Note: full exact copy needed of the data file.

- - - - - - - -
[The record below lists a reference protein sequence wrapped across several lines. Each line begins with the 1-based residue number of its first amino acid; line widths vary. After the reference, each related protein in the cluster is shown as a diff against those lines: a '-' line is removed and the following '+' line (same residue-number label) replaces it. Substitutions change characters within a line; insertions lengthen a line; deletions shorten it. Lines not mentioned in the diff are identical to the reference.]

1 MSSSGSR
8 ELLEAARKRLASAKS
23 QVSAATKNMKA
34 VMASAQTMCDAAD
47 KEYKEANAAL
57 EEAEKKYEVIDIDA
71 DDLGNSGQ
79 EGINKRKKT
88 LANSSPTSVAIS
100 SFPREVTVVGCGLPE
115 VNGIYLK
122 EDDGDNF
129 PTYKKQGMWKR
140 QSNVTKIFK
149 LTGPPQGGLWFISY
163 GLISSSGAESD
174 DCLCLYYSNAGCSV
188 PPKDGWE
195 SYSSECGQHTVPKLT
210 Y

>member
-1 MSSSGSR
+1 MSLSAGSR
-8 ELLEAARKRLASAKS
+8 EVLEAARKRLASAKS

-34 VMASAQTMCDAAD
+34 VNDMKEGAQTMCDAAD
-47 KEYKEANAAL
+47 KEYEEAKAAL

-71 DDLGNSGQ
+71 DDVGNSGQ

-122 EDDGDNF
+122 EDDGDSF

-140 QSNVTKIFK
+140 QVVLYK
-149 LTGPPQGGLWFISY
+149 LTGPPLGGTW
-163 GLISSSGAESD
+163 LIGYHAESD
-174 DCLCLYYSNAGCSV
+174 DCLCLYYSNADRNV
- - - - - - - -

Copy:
[The record below lists a reference protein sequence wrapped across several lines. Each line begins with the 1-based residue number of its first amino acid; line widths vary. After the reference, each related protein in the cluster is shown as a diff against those lines: a '-' line is removed and the following '+' line (same residue-number label) replaces it. Substitutions change characters within a line; insertions lengthen a line; deletions shorten it. Lines not mentioned in the diff are identical to the reference.]

1 MSSSGSR
8 ELLEAARKRLASAKS
23 QVSAATKNMKA
34 VMASAQTMCDAAD
47 KEYKEANAAL
57 EEAEKKYEVIDIDA
71 DDLGNSGQ
79 EGINKRKKT
88 LANSSPTSVAIS
100 SFPREVTVVGCGLPE
115 VNGIYLK
122 EDDGDNF
129 PTYKKQGMWKR
140 QSNVTKIFK
149 LTGPPQGGLWFISY
163 GLISSSGAESD
174 DCLCLYYSNAGCSV
188 PPKDGWE
195 SYSSECGQHTVPKLT
210 Y

>member
-1 MSSSGSR
+1 MSLSAGSR
-8 ELLEAARKRLASAKS
+8 EVLEAARKRLASAKS

-34 VMASAQTMCDAAD
+34 VNDMKEGAQTMCDAAD
-47 KEYKEANAAL
+47 KEYEEAKAAL

-71 DDLGNSGQ
+71 DDVGNSGQ

-122 EDDGDNF
+122 EDDGDSF

-140 QSNVTKIFK
+140 QVVLYK
-149 LTGPPQGGLWFISY
+149 LTGPPLGGTW
-163 GLISSSGAESD
+163 LIGYHAESD
-174 DCLCLYYSNAGCSV
+174 DCLCLYYSNADRNV